Mentor: Tonya Train
Project title: Effect of oxytocin on immune cell function
This semester was a bit unconventional for me. I spent the last three and a half months studying abroad in Florence, Italy. While some may view this semester as “time away” from my research and my journey as a scientist, I embraced this semester with a broader view. One of the wonderful aspects of the Lumen Prize is that scholars are chosen not solely for their research project, but for their emergence as a scholar. Part of my journey as an undergraduate has been to welcome every opportunity and be able to look back with no regrets. While I was unable to focus exclusively on my project this semester, I was able to spend all of my time focusing on emerging as a better person, scholar, and scientist. I believe that this adventure was the optimal approach to enhancing my life as an undergraduate student and to prepare for my future.
One of the biggest lessons I learned this semester is that I am capable of so much more than I ever thought possible. I rediscovered an adventurous, child-like spirit that helped me enjoy every moment of this semester. I was able to learn a new language, study Italian art history, and modern Italian literature. I learned not only how to study in a completely different way, but was able to become educated in topics that I would otherwise not have had the opportunity. I can now walk into an art museum and discuss a piece of artwork, compare it to other pieces, and estimate the time period and medium. I can also read a piece of Italian literature and compare it to other modern literature and have an educated discussion about the style and theme of the text. I can also hold a conversation in Italian and write a story in Italian. These are all skills that I never thought I would obtain. In the past few years I have had the opportunity to excel as a scientist and I am very proud of that, but now I can be proud of these accomplishments outside of the sciences, which has allowed me to grow immensely as a scholar. Not only have I realized my capabilities as a scholar, but also my capabilities as an adventurous traveler. I chose to fully experience my semester abroad with no regrets. Traveling in Italy and throughout Europe taught me lessons that could never be learned in a classroom. I chose to let nothing deter me from this experience, whether fear, fatigue, or timidity. I pushed these limitations aside and found the more energetic, adventurous, passionate version of myself. This is the version I like the most, and I have accomplished so much more than I could have ever imagined.
In addition to traveling all around Italy, I was fortunate enough to travel to Switzerland, France, Croatia, and the Czech Republic. I visited many places and was able to learn many things. Every single day I found myself learning something new about the world. I discovered that I did not know as much as I thought I did. That may seem strange, but there is something about being in a country where you don’t speak the language and don’t know much about the culture. You realize that all that you thought you knew isn’t true, and that there is so much more to learn. I’ve always loved learning and embracing my education, but it took me traveling halfway across the world to realize the lessons that can be learned outside the classroom. Every moment abroad holds a new lesson, a new adventure, and a new revelation. This also heightens my child-like spirit. I remember constantly asking my parents questions as a kid, and my education and emergence as a scientist has not ceased this questioning. Being abroad allowed me to constantly ask questions. My curiosity grew and even as I settled into a routine in Florence, I would discover something new that would spark my interest. It is both exhilarating and terrifying to be so young in the world you thought you knew. My view on the world changed and once I began asking questions, my life changed. The way I learn things about myself, about others, and about the world has changed. The last three and a half months have been the happiest of my life. I am so grateful that I was able to study abroad and I encourage other students to do the same. I am so thankful for those who encouraged and supported me. I’ve widened my understanding of the world and my place in it. I look forward to where my life will take me from here and I am so excited to continue my Lumen project and continue to emerge as a scholar and as a scientist.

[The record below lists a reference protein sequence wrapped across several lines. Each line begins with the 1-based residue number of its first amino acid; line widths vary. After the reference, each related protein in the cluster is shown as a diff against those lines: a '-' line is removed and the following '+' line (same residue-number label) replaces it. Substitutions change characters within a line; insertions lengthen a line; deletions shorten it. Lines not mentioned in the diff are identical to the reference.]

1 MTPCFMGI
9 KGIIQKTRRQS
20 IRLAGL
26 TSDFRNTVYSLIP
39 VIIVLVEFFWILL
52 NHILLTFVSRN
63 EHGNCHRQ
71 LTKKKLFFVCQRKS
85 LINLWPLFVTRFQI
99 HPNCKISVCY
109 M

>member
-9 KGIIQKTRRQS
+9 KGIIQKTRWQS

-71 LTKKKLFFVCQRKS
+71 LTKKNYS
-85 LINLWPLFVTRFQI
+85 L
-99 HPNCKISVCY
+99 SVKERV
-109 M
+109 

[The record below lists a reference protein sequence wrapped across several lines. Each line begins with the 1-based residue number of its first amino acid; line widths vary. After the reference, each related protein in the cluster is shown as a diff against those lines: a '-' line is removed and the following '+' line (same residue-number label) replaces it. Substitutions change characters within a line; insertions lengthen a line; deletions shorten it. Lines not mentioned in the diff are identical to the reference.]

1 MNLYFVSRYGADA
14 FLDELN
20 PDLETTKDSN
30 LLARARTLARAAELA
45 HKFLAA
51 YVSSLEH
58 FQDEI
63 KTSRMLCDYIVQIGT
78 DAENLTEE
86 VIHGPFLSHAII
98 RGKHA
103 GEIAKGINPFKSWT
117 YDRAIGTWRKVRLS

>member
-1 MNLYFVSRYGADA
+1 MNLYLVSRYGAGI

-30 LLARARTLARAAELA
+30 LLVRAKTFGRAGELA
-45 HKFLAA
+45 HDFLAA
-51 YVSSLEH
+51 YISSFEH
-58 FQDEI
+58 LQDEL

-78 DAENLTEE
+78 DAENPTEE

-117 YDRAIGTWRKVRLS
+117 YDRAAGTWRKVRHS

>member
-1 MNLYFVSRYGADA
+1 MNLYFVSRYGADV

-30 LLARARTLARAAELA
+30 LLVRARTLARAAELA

Dr. Ann J. Cahill
Professor of Philosophy
Spence Pavilion 111
2340 Campus Box
Elon, NC 27244
Phone: (336) 278-5703
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